So how is this different from other scoring models? For some credit-scoring models, your utilization rate doesn’t have a “memory.” In other words, credit scoring models generally consider your most recently reported utilization rate when calculating a credit score for you.
However, the new VantageScore model will incorporate up to two years’ worth of trended data into its credit scoring model. It’s the first tri-bureau credit scoring model to do so.
But what’s most important to remember is that practicing good credit habits, such as making full, on-time payments, remains strongly influential when it comes to your credit score, no matter what the model is.
Jeff Richardson, vice president of marketing and communications for VantageScore, says that “those who pay more than the minimum due on a mortgage, for example, may be particularly advantaged [by the new model].”
2. Tax liens, judgements and medical collection accounts won’t hurt as much
Starting July 1, 2017, TransUnion, Experian and Equifax will adopt stricter requirements for collecting and reporting consumers’ tax liens and civil judgments. As a result, these negative marks may drop off many consumers’ reports.
In anticipation of this change, VantageScore 4.0 doesn’t rely as heavily on tax liens and judgments — derogatory marks that hurt your credit — as the previous scoring models.
Medical collection accounts that are less than six months old will be completely ignored. VantageScore recognizes that consumers may be waiting for an insurance company to pay the bill during that time.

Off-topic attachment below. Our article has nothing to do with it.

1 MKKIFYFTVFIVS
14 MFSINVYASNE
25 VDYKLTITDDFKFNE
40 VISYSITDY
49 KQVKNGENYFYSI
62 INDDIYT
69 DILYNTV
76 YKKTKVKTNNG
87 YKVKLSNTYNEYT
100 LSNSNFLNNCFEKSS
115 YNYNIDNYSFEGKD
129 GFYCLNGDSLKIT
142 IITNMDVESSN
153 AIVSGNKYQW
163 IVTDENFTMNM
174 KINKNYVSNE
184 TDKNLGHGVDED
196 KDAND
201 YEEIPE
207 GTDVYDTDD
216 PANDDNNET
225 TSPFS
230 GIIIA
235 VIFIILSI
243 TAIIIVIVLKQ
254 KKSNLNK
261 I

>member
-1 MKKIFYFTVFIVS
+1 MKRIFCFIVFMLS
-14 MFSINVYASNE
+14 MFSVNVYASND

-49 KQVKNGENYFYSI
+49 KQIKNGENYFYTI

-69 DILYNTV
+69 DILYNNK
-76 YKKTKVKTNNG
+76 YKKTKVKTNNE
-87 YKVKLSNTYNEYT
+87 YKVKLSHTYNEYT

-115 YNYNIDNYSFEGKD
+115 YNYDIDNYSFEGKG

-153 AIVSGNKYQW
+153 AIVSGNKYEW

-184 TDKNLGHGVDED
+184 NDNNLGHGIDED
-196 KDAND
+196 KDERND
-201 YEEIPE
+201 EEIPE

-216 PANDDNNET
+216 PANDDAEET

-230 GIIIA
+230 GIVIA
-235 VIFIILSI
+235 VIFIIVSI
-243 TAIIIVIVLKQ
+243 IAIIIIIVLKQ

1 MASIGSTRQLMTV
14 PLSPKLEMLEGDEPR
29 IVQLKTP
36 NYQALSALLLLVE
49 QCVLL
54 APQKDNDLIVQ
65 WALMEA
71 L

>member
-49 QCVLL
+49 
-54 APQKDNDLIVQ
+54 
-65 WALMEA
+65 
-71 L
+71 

Additionally, unpaid medical collection accounts won’t hurt your credit as much as unpaid non-medical collection accounts.
3. It can also more accurately score ‘un-scorable’ consumers
If there isn’t enough recent information in your credit files, some credit scoring models might not be able to create a credit score at all.
For instance, FICO 8 and 9, the two most recent versions of the FICO-based scores, can only score someone who has at least one account that’s been open for at least six months and has at least one account that has been reported to the credit bureau within the previous six months.
VantageScore 3.0 and 4.0 scoring models can score about 30 million to 35 million consumers who can’t obtain a credit score from other models.
With the 4.0 release, VantageScore says it uses machine learning techniques to find patterns in the credit data and provide more accurate scores to this segment of the population.
However, increased accuracy doesn’t always translate to a higher score — it depends on the available information.
VantageScore 4.0 isn’t the first time a new credit scoring model has been released — and it won’t be the last. The new scoring model could have an immediate impact on some of your credit scores but the primary underlying data and factors that many credit score models rely on will remain the same.
Focus on paying down or off your debts, living within your means, and building an emergency fund — it could help keep a financial setback from becoming a credit-hurting late payment.